http://www.ebay.com/sch/i.html?_trkparms=65%253A10%257C66%253A2%257C39%253A1&rt=nc&_nkw=arduino+relay+shield&_sticky=1&_trksid=p3286.c0.m14&_sop=15&_sc=1

Lefty

What do you guys think about this one. Is this a good one to buy for the arduino that will not put the arduino at risk of burning out? Can I turn all these relays on at the same time without pulling too much amps from wither the relay shield or the arduino?

I learned that there is a amperage limit that will burn the borad if the relays pull too much. Does anyone have any advise on that?

  • Thanks, Sam

Forgot to post the link: http://www.robotshop.com/devantech-usb-rly16-16amp-8channel-relay-module.html

Or this one: http://www.robotshop.com/Devantech-Serial-Relay-Module.html

dsmurl: Forgot to post the link: http://www.robotshop.com/devantech-usb-rly16-16amp-8channel-relay-module.html

If you want to drive it from the Arduino, that's not right. It takes commands from USB, which is not something the Arduino outputs (as a master). Also, it already has relays, that go to 16 A -- but only 8 volts. Thus, you'd be using relays to drive relays, which sounds quite expensive! All you need are some transistors hooked to the output pins to buffer the relay coils.

The second module is similarly not what you want, as it takes serial commands rather than Arduino pins. Now, you can make Arduino pins send serial commands, but you may still need to add wiring to boost the 5V I/O of the arduino to that serial voltage needed by the board -- I don't know how low voltage it can accept.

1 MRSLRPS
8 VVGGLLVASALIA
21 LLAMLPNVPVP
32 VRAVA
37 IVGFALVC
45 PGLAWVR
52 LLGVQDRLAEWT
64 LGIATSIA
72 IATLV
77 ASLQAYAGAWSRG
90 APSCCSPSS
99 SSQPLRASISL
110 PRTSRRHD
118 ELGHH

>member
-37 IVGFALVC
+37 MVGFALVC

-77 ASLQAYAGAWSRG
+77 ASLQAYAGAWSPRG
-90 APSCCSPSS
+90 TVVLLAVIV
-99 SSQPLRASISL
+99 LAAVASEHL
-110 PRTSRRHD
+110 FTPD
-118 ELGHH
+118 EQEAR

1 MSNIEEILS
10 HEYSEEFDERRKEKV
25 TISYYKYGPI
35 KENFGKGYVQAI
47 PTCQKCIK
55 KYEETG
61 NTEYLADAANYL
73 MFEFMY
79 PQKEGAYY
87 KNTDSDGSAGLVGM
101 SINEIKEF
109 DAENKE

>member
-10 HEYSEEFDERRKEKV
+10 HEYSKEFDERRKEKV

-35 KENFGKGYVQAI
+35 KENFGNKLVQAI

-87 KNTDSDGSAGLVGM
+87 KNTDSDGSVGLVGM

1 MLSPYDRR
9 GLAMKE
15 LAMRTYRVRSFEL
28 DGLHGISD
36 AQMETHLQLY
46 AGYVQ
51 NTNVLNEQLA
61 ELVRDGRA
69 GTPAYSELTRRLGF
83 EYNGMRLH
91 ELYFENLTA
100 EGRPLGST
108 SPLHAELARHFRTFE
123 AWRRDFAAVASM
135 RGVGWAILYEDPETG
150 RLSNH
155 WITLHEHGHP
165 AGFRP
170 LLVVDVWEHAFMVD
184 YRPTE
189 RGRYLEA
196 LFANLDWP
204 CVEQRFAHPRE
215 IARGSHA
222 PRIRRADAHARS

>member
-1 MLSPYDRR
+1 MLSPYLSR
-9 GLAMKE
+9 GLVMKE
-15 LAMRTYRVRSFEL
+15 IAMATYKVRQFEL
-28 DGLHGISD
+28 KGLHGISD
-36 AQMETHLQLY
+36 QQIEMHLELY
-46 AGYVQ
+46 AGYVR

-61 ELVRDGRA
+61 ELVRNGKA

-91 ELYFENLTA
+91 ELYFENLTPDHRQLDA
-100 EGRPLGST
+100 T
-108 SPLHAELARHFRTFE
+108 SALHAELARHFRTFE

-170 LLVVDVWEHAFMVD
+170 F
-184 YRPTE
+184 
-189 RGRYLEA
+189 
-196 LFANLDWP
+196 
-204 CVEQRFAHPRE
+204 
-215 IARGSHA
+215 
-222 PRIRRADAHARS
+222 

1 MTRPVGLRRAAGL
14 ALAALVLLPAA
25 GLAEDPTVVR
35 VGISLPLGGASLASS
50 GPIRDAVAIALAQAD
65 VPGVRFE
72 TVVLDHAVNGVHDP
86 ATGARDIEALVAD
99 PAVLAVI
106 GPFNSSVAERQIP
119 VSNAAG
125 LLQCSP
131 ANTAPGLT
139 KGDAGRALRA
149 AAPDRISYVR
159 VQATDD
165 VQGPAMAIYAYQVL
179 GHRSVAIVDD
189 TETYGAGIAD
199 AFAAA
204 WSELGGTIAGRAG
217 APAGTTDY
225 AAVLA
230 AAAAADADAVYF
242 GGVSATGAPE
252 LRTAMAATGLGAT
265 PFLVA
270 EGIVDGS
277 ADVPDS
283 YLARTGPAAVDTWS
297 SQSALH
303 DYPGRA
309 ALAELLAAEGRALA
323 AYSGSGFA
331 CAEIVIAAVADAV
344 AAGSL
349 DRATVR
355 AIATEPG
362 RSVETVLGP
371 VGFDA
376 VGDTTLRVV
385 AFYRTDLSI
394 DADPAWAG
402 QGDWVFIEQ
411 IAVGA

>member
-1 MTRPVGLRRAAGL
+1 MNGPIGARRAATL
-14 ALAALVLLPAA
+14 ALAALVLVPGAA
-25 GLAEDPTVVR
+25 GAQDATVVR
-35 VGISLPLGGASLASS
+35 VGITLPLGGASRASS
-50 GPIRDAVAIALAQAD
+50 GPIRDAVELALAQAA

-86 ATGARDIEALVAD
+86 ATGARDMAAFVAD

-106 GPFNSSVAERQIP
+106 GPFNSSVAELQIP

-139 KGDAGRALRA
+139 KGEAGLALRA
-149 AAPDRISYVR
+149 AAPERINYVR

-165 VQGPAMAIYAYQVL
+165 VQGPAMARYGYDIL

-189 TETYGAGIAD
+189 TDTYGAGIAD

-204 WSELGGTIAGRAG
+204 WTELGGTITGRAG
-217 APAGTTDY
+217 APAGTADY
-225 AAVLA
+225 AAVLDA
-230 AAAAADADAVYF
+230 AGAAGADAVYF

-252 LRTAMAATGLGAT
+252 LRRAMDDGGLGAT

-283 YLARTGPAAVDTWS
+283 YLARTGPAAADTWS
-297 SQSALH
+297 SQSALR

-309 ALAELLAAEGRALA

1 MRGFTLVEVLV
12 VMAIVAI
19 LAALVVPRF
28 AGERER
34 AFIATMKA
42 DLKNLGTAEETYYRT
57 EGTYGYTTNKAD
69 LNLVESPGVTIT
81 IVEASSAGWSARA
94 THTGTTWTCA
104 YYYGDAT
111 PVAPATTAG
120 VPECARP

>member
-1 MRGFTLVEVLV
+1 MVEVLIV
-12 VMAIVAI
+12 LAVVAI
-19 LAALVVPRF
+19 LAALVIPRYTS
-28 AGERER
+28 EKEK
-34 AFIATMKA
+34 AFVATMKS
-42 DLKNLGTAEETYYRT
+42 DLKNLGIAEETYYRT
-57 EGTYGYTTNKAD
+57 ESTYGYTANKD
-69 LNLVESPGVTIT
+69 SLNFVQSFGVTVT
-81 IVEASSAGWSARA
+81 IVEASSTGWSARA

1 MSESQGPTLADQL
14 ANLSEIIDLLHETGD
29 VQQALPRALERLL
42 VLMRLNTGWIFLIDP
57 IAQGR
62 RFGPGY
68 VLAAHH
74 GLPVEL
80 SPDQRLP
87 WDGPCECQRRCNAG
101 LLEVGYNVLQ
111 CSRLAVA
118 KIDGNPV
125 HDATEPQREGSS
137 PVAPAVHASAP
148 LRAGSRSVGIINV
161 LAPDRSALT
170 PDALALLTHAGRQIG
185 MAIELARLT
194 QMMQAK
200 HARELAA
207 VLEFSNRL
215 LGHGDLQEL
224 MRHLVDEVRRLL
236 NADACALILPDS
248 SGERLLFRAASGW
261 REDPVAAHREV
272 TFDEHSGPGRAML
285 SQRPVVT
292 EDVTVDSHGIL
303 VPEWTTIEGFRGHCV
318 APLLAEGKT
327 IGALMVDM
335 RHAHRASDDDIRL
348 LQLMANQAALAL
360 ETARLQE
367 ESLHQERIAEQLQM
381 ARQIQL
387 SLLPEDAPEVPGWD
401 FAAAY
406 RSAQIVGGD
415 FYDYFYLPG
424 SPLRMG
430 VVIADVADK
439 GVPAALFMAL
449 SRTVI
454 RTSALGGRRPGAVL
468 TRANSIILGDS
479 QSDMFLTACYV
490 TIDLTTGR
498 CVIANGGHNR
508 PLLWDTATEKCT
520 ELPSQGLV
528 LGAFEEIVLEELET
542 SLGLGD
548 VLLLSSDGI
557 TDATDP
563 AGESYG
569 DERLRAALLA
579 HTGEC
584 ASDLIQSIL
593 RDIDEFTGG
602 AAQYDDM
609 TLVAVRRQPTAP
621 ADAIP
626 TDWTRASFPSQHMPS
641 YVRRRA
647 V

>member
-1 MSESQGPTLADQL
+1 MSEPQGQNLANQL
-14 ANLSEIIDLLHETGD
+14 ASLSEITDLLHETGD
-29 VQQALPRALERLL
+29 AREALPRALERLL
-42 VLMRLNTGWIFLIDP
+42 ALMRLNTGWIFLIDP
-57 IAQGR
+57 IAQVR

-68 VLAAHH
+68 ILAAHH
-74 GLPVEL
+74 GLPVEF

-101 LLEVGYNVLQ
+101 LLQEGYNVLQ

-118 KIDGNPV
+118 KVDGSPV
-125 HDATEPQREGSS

If I were you, I would do one of three things:

1) Get a good set of Triac (solid state) relays. Sharp has a line that does 8A / 120V and is about $8 each from Digi-Key. You can drive the trigger of these directly from the Arduino, because they don't use much current. Draw-back: you can't put more than 8 A AC current through them before they burn out, and they do need a cooling plate at that power level. (That's 1000W each, though!)

2) Get a prototype board, and solder/push some transistors in. Some nice 500mA/80V MOSFETS for a quarter each ought to do the trick. Wire the relays from +5V to the collector, wire the base to the Arduino pin out with a 1kOhm resistor, and wire the emitter to ground (if I remember correctly). That's all the buffering you need.

3) Get a more appropriate relay board; ideally one that already can drive the main power loads you're interested in. This one looks promising (as long as you don't need more than 8A per channel): http://www.amazon.com/SainSmart-8-Channel-Relay-Module-Arduino/dp/B0057OC5WK -- $26

And, most of all -- read all the specifications and run the numbers to make sure that you don't exceed any of the limitations of the devices you hook together! If you're driving a space heater or air conditioner with your mains relays, then it may very well need more than the 8A I've suggested above. If you're driving a stereo or a floor lamp or something, you should be safe.

dsmurl: After much research. I noticed that I probably fried my Mega 2560. But I have another.

It's possible you have overloaded the power supply, but more likely that you have just burned out the drivers in the specific pins you were using. You may find that other pins still work OK. In that case the Arduino isn't completely useless - unless you went round trying all the other pins after the first one stopped working. :(

the relay will not work with simply I/O pins you will have to use a proper relay module

avik_seth: the relay will not work with simply I/O pins you will have to use a proper relay module

I somehow doubt that the OP is still waiting for an answer after nearly 6 years.